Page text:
The following Banking & Finance practice note provides comprehensive and up to date legal information covering:
Cash flow benefits for lessee— the operating cash flow of the lessee is likely to be in a stronger position than under a typical loan structure as the lessee will be able to benefit from the use of the asset that it requires without having to incur a large capital expenditure up-front in order to purchase the asset. The asset will be paid for by the lessee from the revenue that it earns in operating the asset. The cost of the asset will be more equally spread across the useful economic life of the asset with smaller lease payments which clearly aids the cash flow of the lessee
Tax advantages—the lessor will acquire the asset and can benefit from capital allowances in respect of this purchase. In addition, the lessee will also benefit as this saving will be passed down to them in the form of reduced monthly rental rates
Improved security position for finance provider—under an asset finance transaction, the finance provider will be in a better security position than under a typical loan structure as it will be the legal owner of the asset rather than simply a chargeholder. As a result of this stronger security position, they are likely to provide more flexible financing structures and, potentially, higher levels of funding to the lessee
Greater certainty for lessee—a typical asset
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This Practice Note discusses Term Loan B (TLB) facilities which frequently appear as a tranche of senior facilities in syndicated loans in leveraged financings. TLBs are an established feature in the US market and increasingly used in the European lending market for institutional investors.This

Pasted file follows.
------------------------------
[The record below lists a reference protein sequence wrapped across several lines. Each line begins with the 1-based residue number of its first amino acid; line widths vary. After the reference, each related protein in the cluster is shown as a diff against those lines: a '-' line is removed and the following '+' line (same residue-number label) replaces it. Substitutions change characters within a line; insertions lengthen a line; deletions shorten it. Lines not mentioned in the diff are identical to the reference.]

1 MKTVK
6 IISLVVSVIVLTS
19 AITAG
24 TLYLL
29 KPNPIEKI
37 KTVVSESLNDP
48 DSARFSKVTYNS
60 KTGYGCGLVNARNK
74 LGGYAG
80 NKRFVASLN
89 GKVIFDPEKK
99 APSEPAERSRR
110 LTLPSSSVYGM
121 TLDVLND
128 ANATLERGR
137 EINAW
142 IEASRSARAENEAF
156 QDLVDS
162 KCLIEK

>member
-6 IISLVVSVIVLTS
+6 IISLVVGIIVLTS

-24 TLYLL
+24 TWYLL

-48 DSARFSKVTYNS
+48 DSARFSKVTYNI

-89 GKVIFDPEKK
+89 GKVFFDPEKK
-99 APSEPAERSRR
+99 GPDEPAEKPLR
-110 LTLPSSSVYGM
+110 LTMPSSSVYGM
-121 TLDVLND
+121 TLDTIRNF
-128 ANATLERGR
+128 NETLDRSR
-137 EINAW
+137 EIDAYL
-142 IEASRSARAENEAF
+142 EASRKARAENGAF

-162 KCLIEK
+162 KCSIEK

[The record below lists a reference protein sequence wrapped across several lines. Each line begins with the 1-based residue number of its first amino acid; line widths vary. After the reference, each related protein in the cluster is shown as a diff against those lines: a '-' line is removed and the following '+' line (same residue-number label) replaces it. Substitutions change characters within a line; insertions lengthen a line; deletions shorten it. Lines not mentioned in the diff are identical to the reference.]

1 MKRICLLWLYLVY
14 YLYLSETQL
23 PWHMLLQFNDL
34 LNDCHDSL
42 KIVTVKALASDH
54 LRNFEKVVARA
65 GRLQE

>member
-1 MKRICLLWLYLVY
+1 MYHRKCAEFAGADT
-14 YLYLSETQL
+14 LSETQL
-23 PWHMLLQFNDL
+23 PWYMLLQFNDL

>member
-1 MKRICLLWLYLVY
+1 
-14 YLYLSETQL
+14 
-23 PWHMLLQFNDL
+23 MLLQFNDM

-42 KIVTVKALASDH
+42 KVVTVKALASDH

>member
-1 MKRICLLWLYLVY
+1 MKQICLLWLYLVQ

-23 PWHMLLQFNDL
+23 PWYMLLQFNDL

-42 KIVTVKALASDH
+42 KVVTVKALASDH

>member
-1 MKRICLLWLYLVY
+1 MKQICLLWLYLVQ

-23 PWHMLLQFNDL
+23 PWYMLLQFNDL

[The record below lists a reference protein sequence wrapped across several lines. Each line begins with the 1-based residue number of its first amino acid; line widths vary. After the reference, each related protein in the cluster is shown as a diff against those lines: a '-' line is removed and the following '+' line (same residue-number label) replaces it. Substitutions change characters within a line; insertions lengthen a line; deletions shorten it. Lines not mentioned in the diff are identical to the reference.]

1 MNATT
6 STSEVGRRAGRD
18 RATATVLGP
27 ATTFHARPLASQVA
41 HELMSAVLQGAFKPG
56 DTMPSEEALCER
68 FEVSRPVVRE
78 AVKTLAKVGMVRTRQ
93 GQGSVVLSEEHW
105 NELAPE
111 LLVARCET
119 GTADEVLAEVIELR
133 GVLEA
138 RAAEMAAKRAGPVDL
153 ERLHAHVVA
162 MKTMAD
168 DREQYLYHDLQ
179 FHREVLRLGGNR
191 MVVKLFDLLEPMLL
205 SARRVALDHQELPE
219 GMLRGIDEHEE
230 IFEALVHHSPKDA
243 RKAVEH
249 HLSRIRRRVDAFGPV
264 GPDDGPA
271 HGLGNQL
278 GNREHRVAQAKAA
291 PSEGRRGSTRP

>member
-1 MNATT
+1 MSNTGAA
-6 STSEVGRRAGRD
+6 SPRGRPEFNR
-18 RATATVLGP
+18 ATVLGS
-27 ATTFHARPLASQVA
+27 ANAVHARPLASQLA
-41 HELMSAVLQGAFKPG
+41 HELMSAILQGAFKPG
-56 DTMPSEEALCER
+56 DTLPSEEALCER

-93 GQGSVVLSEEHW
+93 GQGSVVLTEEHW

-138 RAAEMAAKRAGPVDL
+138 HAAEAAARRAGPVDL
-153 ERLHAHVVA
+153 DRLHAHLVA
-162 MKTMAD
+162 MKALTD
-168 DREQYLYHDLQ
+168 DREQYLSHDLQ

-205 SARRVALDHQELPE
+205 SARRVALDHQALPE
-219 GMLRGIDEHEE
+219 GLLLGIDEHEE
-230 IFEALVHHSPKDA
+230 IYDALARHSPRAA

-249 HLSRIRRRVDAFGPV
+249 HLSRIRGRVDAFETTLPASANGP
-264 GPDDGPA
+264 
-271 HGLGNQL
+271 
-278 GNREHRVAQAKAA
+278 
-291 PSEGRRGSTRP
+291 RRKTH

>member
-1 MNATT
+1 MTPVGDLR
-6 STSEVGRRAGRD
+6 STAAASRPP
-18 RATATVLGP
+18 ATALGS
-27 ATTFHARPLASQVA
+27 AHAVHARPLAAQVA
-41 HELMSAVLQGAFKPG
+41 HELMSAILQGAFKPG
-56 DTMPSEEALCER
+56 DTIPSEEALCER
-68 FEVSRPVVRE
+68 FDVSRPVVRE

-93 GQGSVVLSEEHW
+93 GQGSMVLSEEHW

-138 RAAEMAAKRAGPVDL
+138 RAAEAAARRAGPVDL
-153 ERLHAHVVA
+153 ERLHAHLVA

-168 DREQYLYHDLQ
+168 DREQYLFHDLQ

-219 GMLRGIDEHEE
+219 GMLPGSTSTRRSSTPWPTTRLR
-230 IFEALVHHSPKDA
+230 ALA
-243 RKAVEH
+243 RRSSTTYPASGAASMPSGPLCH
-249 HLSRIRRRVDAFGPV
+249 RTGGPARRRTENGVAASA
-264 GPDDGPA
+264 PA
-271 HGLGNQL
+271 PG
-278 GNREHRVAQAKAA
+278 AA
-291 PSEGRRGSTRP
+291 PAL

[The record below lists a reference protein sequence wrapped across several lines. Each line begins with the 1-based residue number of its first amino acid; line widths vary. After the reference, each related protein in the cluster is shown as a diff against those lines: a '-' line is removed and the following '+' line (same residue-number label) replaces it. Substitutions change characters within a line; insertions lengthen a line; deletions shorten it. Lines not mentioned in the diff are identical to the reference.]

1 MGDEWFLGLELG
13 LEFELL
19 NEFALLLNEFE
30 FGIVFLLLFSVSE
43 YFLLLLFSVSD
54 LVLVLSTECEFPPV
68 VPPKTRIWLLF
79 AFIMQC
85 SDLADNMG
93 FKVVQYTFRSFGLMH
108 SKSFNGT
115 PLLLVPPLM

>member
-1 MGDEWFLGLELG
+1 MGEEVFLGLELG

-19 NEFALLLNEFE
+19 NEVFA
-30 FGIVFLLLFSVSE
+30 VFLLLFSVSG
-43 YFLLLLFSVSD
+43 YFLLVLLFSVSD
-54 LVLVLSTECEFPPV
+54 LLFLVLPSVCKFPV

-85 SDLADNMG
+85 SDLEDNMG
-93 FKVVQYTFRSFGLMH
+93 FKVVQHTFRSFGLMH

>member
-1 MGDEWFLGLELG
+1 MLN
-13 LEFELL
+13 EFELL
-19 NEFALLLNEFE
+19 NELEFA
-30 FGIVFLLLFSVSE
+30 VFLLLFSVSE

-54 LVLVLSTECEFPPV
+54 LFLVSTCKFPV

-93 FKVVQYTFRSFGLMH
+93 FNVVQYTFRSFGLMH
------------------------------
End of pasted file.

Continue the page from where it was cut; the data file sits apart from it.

Source of the doctrine of the separation of powersThe origins of the doctrine are often traced to John Locke’s Second Treatise of Government (1689), in which he identified the 'executive' and 'legislative' powers as needing to be separate.‘… it may be too great a temptation to human frailty, apt to
For guidance on the basic features of the doctrine of estoppel and the different classifications it has been subject to, see Practice Note: Estoppel—what, when and how to plead and related content.Promissory estoppel—what is it?Where A has, by words or conduct, made to B a clear and unequivocal
Brexit: The UK's departure from the EU on exit day ie Friday 31 January 2020 has implications for practitioners dealing with provisions in the CPR relevant to cross border matters, including CPR 5.4C (discussed below). For guidance on the impact of Brexit on the CPR, see Cross border
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